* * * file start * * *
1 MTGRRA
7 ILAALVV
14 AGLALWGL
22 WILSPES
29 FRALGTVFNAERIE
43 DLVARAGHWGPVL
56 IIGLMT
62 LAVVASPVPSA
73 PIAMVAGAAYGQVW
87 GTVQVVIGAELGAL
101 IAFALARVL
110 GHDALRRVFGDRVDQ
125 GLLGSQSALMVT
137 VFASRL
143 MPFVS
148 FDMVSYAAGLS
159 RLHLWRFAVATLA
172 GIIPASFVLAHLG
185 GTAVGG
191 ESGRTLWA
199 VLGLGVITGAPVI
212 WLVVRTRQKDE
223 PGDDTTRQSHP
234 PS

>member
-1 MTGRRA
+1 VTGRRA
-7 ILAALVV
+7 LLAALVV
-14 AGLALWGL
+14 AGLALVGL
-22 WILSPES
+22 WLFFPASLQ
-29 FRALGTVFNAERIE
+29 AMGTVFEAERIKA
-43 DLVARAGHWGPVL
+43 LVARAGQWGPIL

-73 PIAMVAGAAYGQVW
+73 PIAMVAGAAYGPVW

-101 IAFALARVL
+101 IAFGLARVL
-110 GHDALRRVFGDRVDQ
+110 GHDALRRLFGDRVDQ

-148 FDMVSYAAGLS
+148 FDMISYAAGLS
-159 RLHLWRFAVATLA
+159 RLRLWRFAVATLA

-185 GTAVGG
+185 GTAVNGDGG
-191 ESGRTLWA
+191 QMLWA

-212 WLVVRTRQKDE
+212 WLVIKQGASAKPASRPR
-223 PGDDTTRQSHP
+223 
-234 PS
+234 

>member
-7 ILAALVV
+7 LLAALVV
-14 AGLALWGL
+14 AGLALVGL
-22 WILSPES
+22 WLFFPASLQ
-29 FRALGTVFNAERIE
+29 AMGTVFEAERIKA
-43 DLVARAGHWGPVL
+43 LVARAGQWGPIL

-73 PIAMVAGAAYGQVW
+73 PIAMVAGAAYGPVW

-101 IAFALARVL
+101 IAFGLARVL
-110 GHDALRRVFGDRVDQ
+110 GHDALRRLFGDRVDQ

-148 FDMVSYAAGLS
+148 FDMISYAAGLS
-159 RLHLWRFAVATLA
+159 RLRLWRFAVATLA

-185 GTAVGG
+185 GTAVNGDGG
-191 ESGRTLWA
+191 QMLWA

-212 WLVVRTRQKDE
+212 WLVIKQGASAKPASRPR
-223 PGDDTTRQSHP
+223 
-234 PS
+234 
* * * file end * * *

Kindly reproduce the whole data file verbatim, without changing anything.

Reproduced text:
1 MTGRRA
7 ILAALVV
14 AGLALWGL
22 WILSPES
29 FRALGTVFNAERIE
43 DLVARAGHWGPVL
56 IIGLMT
62 LAVVASPVPSA
73 PIAMVAGAAYGQVW
87 GTVQVVIGAELGAL
101 IAFALARVL
110 GHDALRRVFGDRVDQ
125 GLLGSQSALMVT
137 VFASRL
143 MPFVS
148 FDMVSYAAGLS
159 RLHLWRFAVATLA
172 GIIPASFVLAHLG
185 GTAVGG
191 ESGRTLWA
199 VLGLGVITGAPVI
212 WLVVRTRQKDE
223 PGDDTTRQSHP
234 PS

>member
-1 MTGRRA
+1 VTGRRA
-7 ILAALVV
+7 LLAALVV
-14 AGLALWGL
+14 AGLALVGL
-22 WILSPES
+22 WLFFPASLQ
-29 FRALGTVFNAERIE
+29 AMGTVFEAERIKA
-43 DLVARAGHWGPVL
+43 LVARAGQWGPIL

-73 PIAMVAGAAYGQVW
+73 PIAMVAGAAYGPVW

-101 IAFALARVL
+101 IAFGLARVL
-110 GHDALRRVFGDRVDQ
+110 GHDALRRLFGDRVDQ

-148 FDMVSYAAGLS
+148 FDMISYAAGLS
-159 RLHLWRFAVATLA
+159 RLRLWRFAVATLA

-185 GTAVGG
+185 GTAVNGDGG
-191 ESGRTLWA
+191 QMLWA

-212 WLVVRTRQKDE
+212 WLVIKQGASAKPASRPR
-223 PGDDTTRQSHP
+223 
-234 PS
+234 

>member
-7 ILAALVV
+7 LLAALVV
-14 AGLALWGL
+14 AGLALVGL
-22 WILSPES
+22 WLFFPASLQ
-29 FRALGTVFNAERIE
+29 AMGTVFEAERIKA
-43 DLVARAGHWGPVL
+43 LVARAGQWGPIL

-73 PIAMVAGAAYGQVW
+73 PIAMVAGAAYGPVW

-101 IAFALARVL
+101 IAFGLARVL
-110 GHDALRRVFGDRVDQ
+110 GHDALRRLFGDRVDQ

-148 FDMVSYAAGLS
+148 FDMISYAAGLS
-159 RLHLWRFAVATLA
+159 RLRLWRFAVATLA

-185 GTAVGG
+185 GTAVNGDGG
-191 ESGRTLWA
+191 QMLWA

-212 WLVVRTRQKDE
+212 WLVIKQGASAKPASRPR
-223 PGDDTTRQSHP
+223 
-234 PS
+234 